Tesla Model X qualifies for $25,000 tax break

If You Own A Business, Look Into Section 179

Tesla Motors Inc. Model X SUV Reveal
Tesla Motors Inc. Model X SUV Reveal / Image Credit: Bloomberg via Getty Images
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While lightweight is usually better for electric vehicles, the new Tesla Model X is going to be pleasantly plump for some purchasers. It turns out that the CUV's curb weight of 5,441 pounds means that it will qualify for something called a Section 179 tax break. For the right buyer, that means that the federal government will take $25,000 off the price of a new Model X.

We were turned on to this possibility by discussion on the Tesla Motors forum and the Tesla Motors Club, where the possibility of the Section 179 benefit was talked about before the car was revealed in late September. As you can see in this picture from the event, the official GVWR (Gross Vehicle Weight Rating) of Elon Musk's Model X is 6,768 pounds. Armed with this knowledge, we asked Tesla what the official word is, and Tesla's Alexis Georgeson told AutoblogGreen, "Yes, the curb weight of Model X is 5,441 lbs. So we expect the GVWR to exceed 6,000 lbs. This means a Section 179 deduction could be taken for to up to $25,000 of the purchase price."

To qualify for a Section 179 tax break, the IRS requires that the item purchased be acquired for business use and that the property must also be, "An integral part of ... furnishing transportation." It doesn't seem like the Model X would have a problem meeting that second definition but Georgeson cautioned potential buyers by saying that, "Tesla always encourages its customers to consult with their personal tax accountant as each individual's tax situation may be different and Tesla does not guarantee this deduction." You can find the official IRS information about Section 179 here.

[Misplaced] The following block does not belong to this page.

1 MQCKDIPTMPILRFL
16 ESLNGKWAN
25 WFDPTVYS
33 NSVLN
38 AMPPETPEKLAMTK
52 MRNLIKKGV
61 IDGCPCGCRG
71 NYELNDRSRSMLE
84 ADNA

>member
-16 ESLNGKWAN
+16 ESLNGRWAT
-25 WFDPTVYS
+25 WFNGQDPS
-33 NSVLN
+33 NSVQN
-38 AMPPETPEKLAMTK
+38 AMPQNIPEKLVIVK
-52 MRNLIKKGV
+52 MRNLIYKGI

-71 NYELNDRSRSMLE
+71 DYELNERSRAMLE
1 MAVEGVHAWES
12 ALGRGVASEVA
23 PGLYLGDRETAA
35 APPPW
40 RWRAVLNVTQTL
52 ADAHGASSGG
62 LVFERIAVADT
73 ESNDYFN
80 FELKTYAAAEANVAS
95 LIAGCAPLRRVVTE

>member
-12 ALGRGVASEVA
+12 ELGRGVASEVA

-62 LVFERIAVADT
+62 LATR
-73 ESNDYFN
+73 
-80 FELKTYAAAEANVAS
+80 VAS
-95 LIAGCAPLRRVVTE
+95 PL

The overall Deduction Limit for 2015 is $25,000, but there is an online petition requesting that the limit for Section 179 be raised back to $500,000, where it was last year, in case you were to buy a fleet of these EVs. With all of the ups and downs in the tax code, there have been stories about the demise of this "Hummer Loophole" before, but it's still going strong.

If you don't own a business, then you might still qualify for the standard $7,500-tax break from the federal government.

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